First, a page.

There is no doubt about the achievement of Isaac Bashevis Singer. He is one of the foremost storytellers of our time. His output has been prolific and now, in his 82nd year, comes a collection of a further 22 stories. Gathered from twenty years of magazine publication, translated from the Yiddish sometimes by the author himself, sometimes by or in collaboration with others, they nonetheless have a consistency of tone. It would be hard indeed to speculate which come from the mid-Sixties, which from the mid-Eighties. The same personality runs through all of them, that same love of storytelling.
It is tempting to write ‘genial’ of the personality, but that would be to disregard the sometimes rebarbative note that reveals itself. Beneath the unpretentious, effortless-seeming surface of these stories is a firm, calculated attitude of mind. The ‘Author’s Note’ makes it clear that there is a combative, even embattled stance from which these so natural, so accessible stories issue.
In the years I have been writing I have heard many discouraging words about my themes and language. I was told that Jewishness and Yiddish were dying, the short story was out of vogue and about to disappear from the literary market. Some critics decided that the art of telling stories with a beginning, middle and end – as Aristotle demanded – was archaic, a primitive form of fiction. I heard similar degrading opinions about the value of folklore in the literature of our times. I was living in a civilisation which despised the old and worshipped the young. But somehow I never took these dire threats seriously. I belong to an old tribe and I knew that literature thrives best on ancient faith, timeless hopes, and illusions.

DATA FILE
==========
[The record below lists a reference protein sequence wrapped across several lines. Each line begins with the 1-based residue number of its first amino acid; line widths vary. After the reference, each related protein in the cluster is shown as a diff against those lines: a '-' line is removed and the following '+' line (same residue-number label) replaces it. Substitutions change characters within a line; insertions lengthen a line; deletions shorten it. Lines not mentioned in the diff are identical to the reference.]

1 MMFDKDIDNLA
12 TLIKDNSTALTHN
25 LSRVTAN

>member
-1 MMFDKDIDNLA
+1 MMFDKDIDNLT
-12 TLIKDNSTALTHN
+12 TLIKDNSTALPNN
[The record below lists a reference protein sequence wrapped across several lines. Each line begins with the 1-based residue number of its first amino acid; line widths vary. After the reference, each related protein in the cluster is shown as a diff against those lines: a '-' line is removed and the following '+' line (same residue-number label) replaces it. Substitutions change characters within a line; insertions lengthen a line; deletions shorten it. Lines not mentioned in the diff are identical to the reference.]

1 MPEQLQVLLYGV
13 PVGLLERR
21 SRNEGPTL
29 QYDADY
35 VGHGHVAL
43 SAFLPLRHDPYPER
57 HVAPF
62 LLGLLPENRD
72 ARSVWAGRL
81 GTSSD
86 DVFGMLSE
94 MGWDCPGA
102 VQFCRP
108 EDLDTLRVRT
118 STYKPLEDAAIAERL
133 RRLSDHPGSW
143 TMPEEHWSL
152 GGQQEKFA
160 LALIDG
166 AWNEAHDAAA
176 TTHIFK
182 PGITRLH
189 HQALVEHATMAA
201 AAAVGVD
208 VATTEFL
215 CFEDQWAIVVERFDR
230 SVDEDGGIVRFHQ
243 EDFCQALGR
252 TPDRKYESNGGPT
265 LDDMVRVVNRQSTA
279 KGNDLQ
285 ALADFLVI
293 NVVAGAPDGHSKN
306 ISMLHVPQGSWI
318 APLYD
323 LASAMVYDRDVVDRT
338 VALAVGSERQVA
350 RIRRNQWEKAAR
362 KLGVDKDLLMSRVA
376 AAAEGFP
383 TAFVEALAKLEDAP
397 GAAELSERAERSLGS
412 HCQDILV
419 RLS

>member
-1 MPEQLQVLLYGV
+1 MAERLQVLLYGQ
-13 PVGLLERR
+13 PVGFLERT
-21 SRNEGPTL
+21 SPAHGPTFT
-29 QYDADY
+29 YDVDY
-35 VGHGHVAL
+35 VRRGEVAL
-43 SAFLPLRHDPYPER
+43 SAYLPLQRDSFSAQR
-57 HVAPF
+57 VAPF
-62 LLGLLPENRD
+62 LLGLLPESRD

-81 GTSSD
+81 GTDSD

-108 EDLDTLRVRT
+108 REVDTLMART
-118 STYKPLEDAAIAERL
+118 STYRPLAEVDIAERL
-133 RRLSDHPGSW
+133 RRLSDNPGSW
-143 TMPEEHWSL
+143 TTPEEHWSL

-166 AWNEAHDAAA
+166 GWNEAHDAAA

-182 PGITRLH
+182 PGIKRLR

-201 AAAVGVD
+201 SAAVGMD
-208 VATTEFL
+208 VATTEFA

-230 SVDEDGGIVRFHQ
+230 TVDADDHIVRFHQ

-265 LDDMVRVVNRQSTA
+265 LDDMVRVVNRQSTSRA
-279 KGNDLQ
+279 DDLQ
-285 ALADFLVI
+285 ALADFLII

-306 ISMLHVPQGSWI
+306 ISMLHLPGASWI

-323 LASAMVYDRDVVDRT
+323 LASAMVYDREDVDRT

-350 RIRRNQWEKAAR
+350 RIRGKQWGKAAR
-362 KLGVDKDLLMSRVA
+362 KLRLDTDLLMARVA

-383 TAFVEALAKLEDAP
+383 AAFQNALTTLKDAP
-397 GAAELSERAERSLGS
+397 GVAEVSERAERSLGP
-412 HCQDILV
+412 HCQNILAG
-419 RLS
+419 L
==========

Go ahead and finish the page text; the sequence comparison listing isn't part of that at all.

Singer has always stood out against the lures of Modernism. The strength of his stories is the strength gathered from a return to the living sources of storytelling – the storytelling that still goes on when people talk to each other. A frequent framing situation here is of someone meeting or phoning the writer and then launching into a narrative. ‘Advice’ opens: ‘In the years when I worked at a Yiddish newspaper in New York, giving advice, I heard many bizarre stories.’ Sometimes this is presented as something to be resisted. ‘I often receive telephone calls from readers who assure me that they have a true story that would shock me. Usually I get rid of such propositions with any kind of excuse.’ Though the point is never spelled out, it is clear that Singer, the Rabbi’s son who trained at the Rabbinical Seminary in Warsaw but became a secular writer for the Yiddish press, is re-enacting the listening, advice-giving role of his father. Many of the stories come from episodes overheard when a child. ‘The Divorce’ begins: